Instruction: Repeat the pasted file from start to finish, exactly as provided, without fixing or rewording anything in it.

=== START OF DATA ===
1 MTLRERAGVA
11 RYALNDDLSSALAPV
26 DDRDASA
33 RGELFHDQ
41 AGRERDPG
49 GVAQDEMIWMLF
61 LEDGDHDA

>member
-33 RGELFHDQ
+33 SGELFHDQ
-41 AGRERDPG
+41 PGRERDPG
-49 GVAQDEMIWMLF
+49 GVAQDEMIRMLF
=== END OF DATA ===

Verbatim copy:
1 MTLRERAGVA
11 RYALNDDLSSALAPV
26 DDRDASA
33 RGELFHDQ
41 AGRERDPG
49 GVAQDEMIWMLF
61 LEDGDHDA

>member
-33 RGELFHDQ
+33 SGELFHDQ
-41 AGRERDPG
+41 PGRERDPG
-49 GVAQDEMIWMLF
+49 GVAQDEMIRMLF